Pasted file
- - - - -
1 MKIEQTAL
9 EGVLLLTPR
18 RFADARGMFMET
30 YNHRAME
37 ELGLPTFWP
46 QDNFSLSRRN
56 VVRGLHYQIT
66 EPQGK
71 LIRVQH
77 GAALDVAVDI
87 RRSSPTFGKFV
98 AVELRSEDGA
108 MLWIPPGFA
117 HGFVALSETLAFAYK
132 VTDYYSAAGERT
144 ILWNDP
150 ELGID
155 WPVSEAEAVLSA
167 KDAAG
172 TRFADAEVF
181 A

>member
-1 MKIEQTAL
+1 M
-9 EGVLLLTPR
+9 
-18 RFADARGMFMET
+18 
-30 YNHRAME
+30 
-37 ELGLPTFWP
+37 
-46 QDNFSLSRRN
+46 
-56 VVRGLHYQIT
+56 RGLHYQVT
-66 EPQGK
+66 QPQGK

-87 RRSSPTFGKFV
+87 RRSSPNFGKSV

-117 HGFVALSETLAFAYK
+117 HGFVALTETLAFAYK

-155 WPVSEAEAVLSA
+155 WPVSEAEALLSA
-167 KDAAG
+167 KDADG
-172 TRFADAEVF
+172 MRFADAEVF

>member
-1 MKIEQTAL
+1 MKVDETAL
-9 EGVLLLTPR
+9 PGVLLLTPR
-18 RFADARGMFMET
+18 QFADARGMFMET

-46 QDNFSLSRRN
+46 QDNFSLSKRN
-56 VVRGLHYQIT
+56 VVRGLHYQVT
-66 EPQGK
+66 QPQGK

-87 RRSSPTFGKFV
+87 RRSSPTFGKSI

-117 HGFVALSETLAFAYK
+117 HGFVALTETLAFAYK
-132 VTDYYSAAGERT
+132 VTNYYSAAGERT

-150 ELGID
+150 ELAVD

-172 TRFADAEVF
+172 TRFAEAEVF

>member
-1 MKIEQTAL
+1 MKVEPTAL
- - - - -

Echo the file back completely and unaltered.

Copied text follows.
1 MKIEQTAL
9 EGVLLLTPR
18 RFADARGMFMET
30 YNHRAME
37 ELGLPTFWP
46 QDNFSLSRRN
56 VVRGLHYQIT
66 EPQGK
71 LIRVQH
77 GAALDVAVDI
87 RRSSPTFGKFV
98 AVELRSEDGA
108 MLWIPPGFA
117 HGFVALSETLAFAYK
132 VTDYYSAAGERT
144 ILWNDP
150 ELGID
155 WPVSEAEAVLSA
167 KDAAG
172 TRFADAEVF
181 A

>member
-1 MKIEQTAL
+1 M
-9 EGVLLLTPR
+9 
-18 RFADARGMFMET
+18 
-30 YNHRAME
+30 
-37 ELGLPTFWP
+37 
-46 QDNFSLSRRN
+46 
-56 VVRGLHYQIT
+56 RGLHYQVT
-66 EPQGK
+66 QPQGK

-87 RRSSPTFGKFV
+87 RRSSPNFGKSV

-117 HGFVALSETLAFAYK
+117 HGFVALTETLAFAYK

-155 WPVSEAEAVLSA
+155 WPVSEAEALLSA
-167 KDAAG
+167 KDADG
-172 TRFADAEVF
+172 MRFADAEVF

>member
-1 MKIEQTAL
+1 MKVDETAL
-9 EGVLLLTPR
+9 PGVLLLTPR
-18 RFADARGMFMET
+18 QFADARGMFMET

-46 QDNFSLSRRN
+46 QDNFSLSKRN
-56 VVRGLHYQIT
+56 VVRGLHYQVT
-66 EPQGK
+66 QPQGK

-87 RRSSPTFGKFV
+87 RRSSPTFGKSI

-117 HGFVALSETLAFAYK
+117 HGFVALTETLAFAYK
-132 VTDYYSAAGERT
+132 VTNYYSAAGERT

-150 ELGID
+150 ELAVD

-172 TRFADAEVF
+172 TRFAEAEVF

>member
-1 MKIEQTAL
+1 MKVEPTAL